“It’s easy to find statistics about the retirement crisis in this country. Statistics miss the real point, however. These are real people we are trying to help, including our friends, families and neighbors,” writes Joseph Lee, head of advisor-sold DC distribution in introducing BlackRock’s new DC Edgequarterly publication for DC advisors. “But here is the great news: all of us, retirement plan specialists, platform partners and BlackRock team members, can help.”
DC Edge’s first edition, for example, explores the role that financial advisors can play in preparing Americans for retirement, with top advisors sharing tips for improving retirement readiness.
“Just a few years ago, ‘retirement readiness’ wouldn’t have been on the agenda when most DC plan sponsors met with their retirement consultants,” according to DC Edge. “It wasn’t that plan sponsors didn’t care about the ultimate retirement well-being of their participants; it was simply that the concept was outside the scope of DC plans. The focus was on investments, leaving the total retirement picture, including Social Security and traditional pensions, up to the individual participants to figure out.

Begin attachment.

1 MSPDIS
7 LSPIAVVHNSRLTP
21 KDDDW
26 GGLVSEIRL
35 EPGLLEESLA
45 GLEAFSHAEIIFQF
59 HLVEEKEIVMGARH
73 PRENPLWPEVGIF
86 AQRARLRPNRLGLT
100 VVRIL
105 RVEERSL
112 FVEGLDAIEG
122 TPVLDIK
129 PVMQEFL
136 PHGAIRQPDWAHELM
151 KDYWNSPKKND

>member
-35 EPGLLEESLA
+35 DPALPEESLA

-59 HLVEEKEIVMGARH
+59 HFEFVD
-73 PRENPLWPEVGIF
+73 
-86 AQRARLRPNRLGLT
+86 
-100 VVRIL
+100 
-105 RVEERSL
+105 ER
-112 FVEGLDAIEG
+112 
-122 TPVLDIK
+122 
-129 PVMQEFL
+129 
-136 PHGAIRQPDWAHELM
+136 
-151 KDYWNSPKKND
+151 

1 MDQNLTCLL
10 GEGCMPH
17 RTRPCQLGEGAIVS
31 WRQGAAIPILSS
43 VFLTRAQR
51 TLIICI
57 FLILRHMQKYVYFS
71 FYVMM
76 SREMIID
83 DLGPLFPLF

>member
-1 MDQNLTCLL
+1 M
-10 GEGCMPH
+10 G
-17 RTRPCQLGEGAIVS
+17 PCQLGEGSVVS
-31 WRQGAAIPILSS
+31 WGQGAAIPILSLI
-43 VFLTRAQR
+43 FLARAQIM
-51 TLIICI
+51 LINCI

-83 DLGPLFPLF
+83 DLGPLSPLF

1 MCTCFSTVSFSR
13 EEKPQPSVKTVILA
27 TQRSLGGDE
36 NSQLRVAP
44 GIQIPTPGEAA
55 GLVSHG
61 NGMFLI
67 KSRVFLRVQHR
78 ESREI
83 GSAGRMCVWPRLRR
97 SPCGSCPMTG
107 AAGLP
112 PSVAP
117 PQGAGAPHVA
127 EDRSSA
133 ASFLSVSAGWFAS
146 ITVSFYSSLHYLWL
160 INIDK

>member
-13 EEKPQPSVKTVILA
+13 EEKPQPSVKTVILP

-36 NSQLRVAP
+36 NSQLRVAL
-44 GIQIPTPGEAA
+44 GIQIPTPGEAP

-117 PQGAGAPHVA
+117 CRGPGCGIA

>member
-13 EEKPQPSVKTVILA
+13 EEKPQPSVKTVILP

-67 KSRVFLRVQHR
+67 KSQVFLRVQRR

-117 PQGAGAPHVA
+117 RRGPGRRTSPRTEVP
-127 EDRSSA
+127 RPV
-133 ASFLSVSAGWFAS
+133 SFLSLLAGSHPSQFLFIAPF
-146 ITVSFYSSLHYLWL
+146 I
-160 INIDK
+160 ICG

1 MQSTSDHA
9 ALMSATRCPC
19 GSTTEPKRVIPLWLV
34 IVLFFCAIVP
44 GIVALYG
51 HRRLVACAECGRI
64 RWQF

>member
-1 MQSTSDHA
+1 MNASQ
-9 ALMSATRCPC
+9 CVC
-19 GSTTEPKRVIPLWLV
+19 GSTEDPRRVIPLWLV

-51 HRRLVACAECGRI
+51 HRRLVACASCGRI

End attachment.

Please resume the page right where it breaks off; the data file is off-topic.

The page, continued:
The article goes on to quote Phil Fiore Jr. of the FDG Group at UBS Financial Services, who points to “a paradigm shift” in the way advisors and sponsors view retirement planning.
“We’ve got to move the needle very significantly over the next decade,” Fiore says. “If all we do is provide five-star rated funds but only 20 percent of our participants can retire with some minimal income replacement level, I think we will have failed.”
A Sea Change
Similarly, Russell Investments on Wednesday held a media briefing in New York to introduce its Retirement Lifestyle Solution tool, which is available only through financial advisors.